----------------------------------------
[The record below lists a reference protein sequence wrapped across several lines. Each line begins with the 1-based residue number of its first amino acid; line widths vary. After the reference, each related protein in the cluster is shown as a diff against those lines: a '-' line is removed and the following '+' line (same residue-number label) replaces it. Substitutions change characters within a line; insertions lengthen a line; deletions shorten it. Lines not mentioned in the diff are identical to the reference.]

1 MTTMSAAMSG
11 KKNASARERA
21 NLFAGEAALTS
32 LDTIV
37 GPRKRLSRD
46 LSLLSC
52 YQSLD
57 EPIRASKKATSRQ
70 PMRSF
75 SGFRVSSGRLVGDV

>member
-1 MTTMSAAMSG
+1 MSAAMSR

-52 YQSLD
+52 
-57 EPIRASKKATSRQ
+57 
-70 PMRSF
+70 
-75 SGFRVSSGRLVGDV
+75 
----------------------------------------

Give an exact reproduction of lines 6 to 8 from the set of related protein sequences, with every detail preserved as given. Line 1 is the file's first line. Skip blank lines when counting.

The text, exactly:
37 GPRKRLSRD
46 LSLLSC
52 YQSLD